In pancreatic cancer, acquiring a sufficient amount of tumor tissue is an obstacle. The soluble form of PD-L1 (sPD-L1) may have immunosuppressive activity. Here, we evaluated the prognostic implications of sPD-L1 in unresectable pancreatic cancer. We prospectively enrolled 60 patients treated with first-line FOLFIRINOX chemotherapy. We collected blood samples at diagnosis, first response assessment and disease progression. Serum sPD-L1 levels were measured using enzyme-linked immunosorbent assays. The median sPD-L1 level was 1.7 ng/mL (range, 0.4–5.7 ng/mL). Patients with low sPD-L1 level (<4.6 ng/mL) at diagnosis showed better overall survival (OS) than those with high sPD-L1 level (P = 0.015). Multivariate analysis identified sPD-L1 and the neutrophil-to-lymphocyte ratio as independent prognostic factors for OS. During chemotherapy, more patients achieved complete response (CR)/partial response (PR) as their best response when sPD-L1 was decreased at the first response assessment (P = 0.038). In the patients who achieved CR/PR as their best response, sPD-L1 was significantly higher at the time of disease progression than at the first response assessment (P = 0.025). In conclusion, the sPD-L1 level at diagnosis exhibits a prognostic value in pancreatic cancer. Furthermore, sPD-L1 dynamics correlate with disease course and could be used to understand various changes in the tumor microenvironment during chemotherapy.
With recent advances in immuno-oncology, many biomarkers of immune checkpoints have received increasing attention due to their roles as prognostic factors and therapeutic targets. Biomarkers such as cytotoxic T-lymphocyte-associated antigen 4 (CTLA-4) ligands, interleukin-10, transforming growth factor β (TGF-β), and programmed death-ligand 1 (PD-L1) are well-known molecules involved in escape from host immune surveillance and are associated with cancer cell proliferation1,2. In particular, PD-L1 is the most promising immune checkpoint molecule used as a potential target for immunotherapy.
PD-L1, a B7 superfamily member, is expressed in tumor cells and binds to programmed death-1 (PD-1) on T cells. After the PD-L1/PD-1 interaction occurs, inhibitory signals are transmitted to T cells, thereby suppressing T cell proliferation and reducing cytokine secretion1. Tumor cells are then able to escape immune recognition and the host immune response. In various cancers, such as lung cancer, breast cancer, and renal cell carcinoma, overexpression of PD-L1 in tumor cells results in aggressive behavior and is associated with a poor prognosis3,4,5. Additionally, PD-L1 expression can predict treatment response in anti-PD-1/PD-L1 agent-treated patients6. Therefore, an evaluation of PD-L1 expression could predict patient prognosis and treatment response in certain types of cancer.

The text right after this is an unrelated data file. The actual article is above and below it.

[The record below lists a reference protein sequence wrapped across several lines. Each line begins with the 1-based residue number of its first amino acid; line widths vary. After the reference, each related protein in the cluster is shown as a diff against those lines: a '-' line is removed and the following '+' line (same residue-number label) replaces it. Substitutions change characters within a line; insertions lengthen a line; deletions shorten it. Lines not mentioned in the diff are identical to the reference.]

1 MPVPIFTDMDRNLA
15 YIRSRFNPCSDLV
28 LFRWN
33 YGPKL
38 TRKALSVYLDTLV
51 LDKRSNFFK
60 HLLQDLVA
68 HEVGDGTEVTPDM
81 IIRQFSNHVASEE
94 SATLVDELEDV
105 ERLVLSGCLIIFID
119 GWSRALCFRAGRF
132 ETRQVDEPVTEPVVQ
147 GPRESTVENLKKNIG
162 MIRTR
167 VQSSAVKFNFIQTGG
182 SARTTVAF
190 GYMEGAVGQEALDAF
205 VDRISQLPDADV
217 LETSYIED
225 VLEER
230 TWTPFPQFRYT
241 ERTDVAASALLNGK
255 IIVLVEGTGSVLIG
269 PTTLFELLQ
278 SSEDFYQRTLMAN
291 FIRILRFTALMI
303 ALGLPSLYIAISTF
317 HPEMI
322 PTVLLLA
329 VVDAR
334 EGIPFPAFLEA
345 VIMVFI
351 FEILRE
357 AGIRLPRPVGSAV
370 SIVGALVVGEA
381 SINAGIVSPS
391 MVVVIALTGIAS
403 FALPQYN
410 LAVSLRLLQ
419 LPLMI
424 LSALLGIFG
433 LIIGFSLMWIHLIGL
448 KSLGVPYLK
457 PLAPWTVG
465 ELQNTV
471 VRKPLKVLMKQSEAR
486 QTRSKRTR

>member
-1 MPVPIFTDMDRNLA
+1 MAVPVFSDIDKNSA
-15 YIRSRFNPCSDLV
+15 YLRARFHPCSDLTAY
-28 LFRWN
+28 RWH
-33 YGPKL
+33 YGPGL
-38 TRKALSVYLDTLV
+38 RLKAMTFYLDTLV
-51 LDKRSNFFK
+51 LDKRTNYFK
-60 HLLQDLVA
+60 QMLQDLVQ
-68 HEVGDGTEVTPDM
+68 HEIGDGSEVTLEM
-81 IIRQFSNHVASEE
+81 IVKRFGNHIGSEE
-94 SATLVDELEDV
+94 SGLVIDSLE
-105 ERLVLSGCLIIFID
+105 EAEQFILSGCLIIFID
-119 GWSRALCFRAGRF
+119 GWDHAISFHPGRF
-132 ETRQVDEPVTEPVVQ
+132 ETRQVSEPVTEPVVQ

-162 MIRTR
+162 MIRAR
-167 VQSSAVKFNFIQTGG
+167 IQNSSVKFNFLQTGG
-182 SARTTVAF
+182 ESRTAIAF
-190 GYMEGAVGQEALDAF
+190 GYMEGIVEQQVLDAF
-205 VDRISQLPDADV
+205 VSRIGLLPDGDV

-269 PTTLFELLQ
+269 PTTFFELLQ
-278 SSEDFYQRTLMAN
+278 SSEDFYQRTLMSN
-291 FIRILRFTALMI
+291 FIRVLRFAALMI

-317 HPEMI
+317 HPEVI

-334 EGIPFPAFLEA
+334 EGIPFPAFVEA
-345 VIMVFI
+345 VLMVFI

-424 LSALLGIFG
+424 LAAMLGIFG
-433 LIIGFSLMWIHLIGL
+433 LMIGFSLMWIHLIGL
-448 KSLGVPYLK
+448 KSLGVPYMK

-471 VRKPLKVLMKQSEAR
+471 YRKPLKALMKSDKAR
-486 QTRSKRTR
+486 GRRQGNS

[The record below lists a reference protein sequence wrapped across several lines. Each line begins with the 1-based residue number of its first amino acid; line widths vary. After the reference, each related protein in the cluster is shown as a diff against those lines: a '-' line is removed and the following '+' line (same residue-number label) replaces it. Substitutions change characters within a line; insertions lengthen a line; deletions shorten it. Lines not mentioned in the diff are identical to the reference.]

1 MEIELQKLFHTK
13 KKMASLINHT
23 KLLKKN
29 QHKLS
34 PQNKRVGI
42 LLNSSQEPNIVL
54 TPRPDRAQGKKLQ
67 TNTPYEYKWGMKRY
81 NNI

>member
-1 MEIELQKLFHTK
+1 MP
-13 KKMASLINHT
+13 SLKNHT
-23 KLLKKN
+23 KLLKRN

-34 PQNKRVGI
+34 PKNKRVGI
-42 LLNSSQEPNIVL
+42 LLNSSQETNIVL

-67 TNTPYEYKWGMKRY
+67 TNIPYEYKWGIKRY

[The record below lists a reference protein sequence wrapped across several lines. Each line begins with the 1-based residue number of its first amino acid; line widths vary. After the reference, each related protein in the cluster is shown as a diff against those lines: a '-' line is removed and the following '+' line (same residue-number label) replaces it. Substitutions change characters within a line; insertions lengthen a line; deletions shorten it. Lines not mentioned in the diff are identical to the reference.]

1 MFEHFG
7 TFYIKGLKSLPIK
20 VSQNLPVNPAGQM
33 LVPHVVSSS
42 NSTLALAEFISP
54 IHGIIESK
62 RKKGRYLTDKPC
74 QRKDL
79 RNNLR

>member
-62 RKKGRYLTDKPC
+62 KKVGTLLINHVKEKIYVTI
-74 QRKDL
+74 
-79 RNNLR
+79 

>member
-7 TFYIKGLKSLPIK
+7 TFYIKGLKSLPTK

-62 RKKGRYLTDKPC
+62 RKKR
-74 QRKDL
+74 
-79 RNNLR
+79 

A biopsy is needed to evaluate PD-L1 expression in tumor tissue and the tumor microenvironment, which is the primary limitation of this method. However, soluble serum biomarkers have been regarded as promising surrogates because they can reflect the tumor status and predict survival outcomes through a minimally invasive modality7,8. Therefore, the use of soluble markers could help in understanding the dynamics of the interaction between host immune responses and tumor cells or the tumor microenvironment.
The soluble form of PD-L1 (sPD-L1) has been reported to have prognostic value in various cancers, including lymphoma, gastric cancer, and lung cancer7,8,9. In addition, a few studies have recently reported the dynamics of sPD-L1 in cancer patients during chemotherapy treatment8.
Despite previous study results, in pancreatic cancer, the prognostic role of the PD-L1/PD-1 signaling axis remains uncertain. Some studies confirmed the prognostic importance of the PD-L1/PD-1 signaling axis in pancreatic cancer10,11,12. However, the results of an early trial of a monotherapy checkpoint blockade approach were disappointing and suggested that evaluating the immune checkpoint alone may be insufficient to explain the poor prognosis of pancreatic cancer13. Therefore, the role of PD-L1/PD-1 in pancreatic cancer requires further investigation, especially because in many cases, it is difficult to acquire a sufficient amount of tumor tissue to evaluate PD-L1 expression, and the value of sPD-L1 has not yet been studied.
The aims of this study were to measure serum sPD-L1 levels in unresectable pancreatic cancer patients who were treated with palliative first-line chemotherapy and to evaluate the prognostic role of sPD-L1 as well as its dynamics during chemotherapy.